This bill will make available some further information about foreign ownership of the media in Australia, which is already considered to be a sensitive business. It does this by introducing some additional disclosure requirements on top of these existing requirements that I've spoken about and sources of information under the Foreign Acquisitions and Takeovers Regulation 2015.

There are also a series of measures in here, in proposed schedule 2, concerning community radio. They are described as a package, the community radio localism measures. Whilst we do have some concerns, Labor will be supporting these measures. We encourage the government to respond to some of the issues that have been raised by the community radio sector. But, on its face, the amendment would encourage community radio broadcasters to provide greater coverage of local issues, which can only be a good thing, and to provide greater opportunities for local participation in producing and hosting radio programs. The amendment would require the ACMA, in assessing licence applications, to consider the extent to which the proposed services will provide material of local significance. 'Material of local significance' would be defined as 'material that is produced in, hosted in, or relates to the licence area of the proposed licence'. Labor thinks that this is a good provision, and the Community Broadcasting Association of Australia, the CBAA, supports the intent of the bill to strengthen localism in community radio broadcasting. The Community Broadcasting Association is concerned that the wording of the bill, as it currently stands, may not be clear enough to address some of their concerns, and we encourage the government to respond to these concerns.

I also want to talk about proposed schedule 3 of the bill, which outlines some amendments to the Broadcasting Services Act to address an anomaly which pertains only to Western Australia and regional broadcasting in Western Australia. These amendments will equalise the local content obligations on the regional Western Australian licensees GWN7 and the WIN TV network. For historical reasons, GWN7 holds four licences which cover specific regional areas in WA, while WIN TV, the WIN network, holds one licence which covers the entirety of Western Australia.

The provisions within this schedule, which have Labor's support, will equalise the arrangements imposed upon both of these television broadcasters in the event of a trigger event pertaining to media ownership. A trigger event, of course, occurs where a change in control would result in a person controlling television licences that together service more than 75 per cent of the Australian population. These local content requirements attach to each licence area. As I said, because GWN7 currently holds four licences across the area, as opposed to WIN TV, which holds one licence in the equivalent area, they would be treated differently for no good public policy reason. So schedule 3, which obtains our support, deals with this anomaly. If it is passed through both places, they will be treated equally in the event of a trigger event.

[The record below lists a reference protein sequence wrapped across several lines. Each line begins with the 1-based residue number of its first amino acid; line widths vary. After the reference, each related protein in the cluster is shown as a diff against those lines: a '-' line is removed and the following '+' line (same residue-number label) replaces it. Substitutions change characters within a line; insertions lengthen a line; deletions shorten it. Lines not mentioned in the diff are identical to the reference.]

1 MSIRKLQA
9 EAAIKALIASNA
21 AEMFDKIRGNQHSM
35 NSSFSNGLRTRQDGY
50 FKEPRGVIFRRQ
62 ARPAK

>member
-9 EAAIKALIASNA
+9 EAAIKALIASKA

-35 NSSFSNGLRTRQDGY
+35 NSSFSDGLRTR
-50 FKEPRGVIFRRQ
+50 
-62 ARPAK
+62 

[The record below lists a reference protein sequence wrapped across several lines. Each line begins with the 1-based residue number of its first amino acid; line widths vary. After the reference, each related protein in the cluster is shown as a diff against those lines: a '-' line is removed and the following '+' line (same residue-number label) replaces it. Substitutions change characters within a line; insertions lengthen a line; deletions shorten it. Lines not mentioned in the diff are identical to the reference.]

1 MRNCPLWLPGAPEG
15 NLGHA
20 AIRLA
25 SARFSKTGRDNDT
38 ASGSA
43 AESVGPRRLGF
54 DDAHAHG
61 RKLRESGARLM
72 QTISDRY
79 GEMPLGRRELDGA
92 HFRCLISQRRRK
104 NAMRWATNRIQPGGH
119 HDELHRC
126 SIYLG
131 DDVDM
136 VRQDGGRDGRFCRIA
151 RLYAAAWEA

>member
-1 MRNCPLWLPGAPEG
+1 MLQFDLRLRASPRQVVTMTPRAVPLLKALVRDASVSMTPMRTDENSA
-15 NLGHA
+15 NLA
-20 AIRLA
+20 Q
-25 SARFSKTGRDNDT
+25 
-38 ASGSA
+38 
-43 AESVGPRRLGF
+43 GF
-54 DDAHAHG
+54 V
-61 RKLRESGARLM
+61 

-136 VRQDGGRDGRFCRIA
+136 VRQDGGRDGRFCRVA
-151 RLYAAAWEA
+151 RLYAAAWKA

Of course, these provisions as they pertain to broadcasting do not stand alone when it comes to government actions and government attacks on broadcasting throughout this country. The attacks through budget cuts on the ABC and the SBS are impacting on the capacity of these broadcasters to fulfil their charters. Seventeen million Australians consume some form of ABC content every week. It is by far and away one of Australia's most trusted brands, much more trusted than any of the personal or political brands of any of us in this place. Yet it is seen to be almost a rite of passage for those who come to this place as a Liberal or National Party MP or a Pauline Hanson One Nation senator to attack and seek to undermine, by every means possible, the operations and the reputation of the ABC and those who work for it.

These attacks must stop. We have a quality national broadcaster—again, a broadcaster with whom we don't always agree, and it doesn't always agree with us. That doesn't mean that we should not protect, with our last fighting breath, the capacity of the ABC and the Special Broadcasting Service to fulfil their mandate in producing quality independent journalism in the national interest. If from time to time they disagree with a government or a political party, that is their job. It is their job to produce quality, independent journalism and broadcasting content in the national interest.

I use this opportunity on a bill which concerns broadcasting to again call upon those members opposite to consider and to reflect upon their unrelenting campaign, culminating in a motion at their most senior policy-forming forum not three months ago to set a target of privatising the ABC. I call upon them to reflect upon their actions. It is not in the national interest, and it is certainly not in the interests of all of those MPs who purport to represent regional areas, that the ABC be privatised. That way lies a future where stories from and about regional Australia are no longer told to all Australians.

With those comments in mind, I commend the legislation to the House.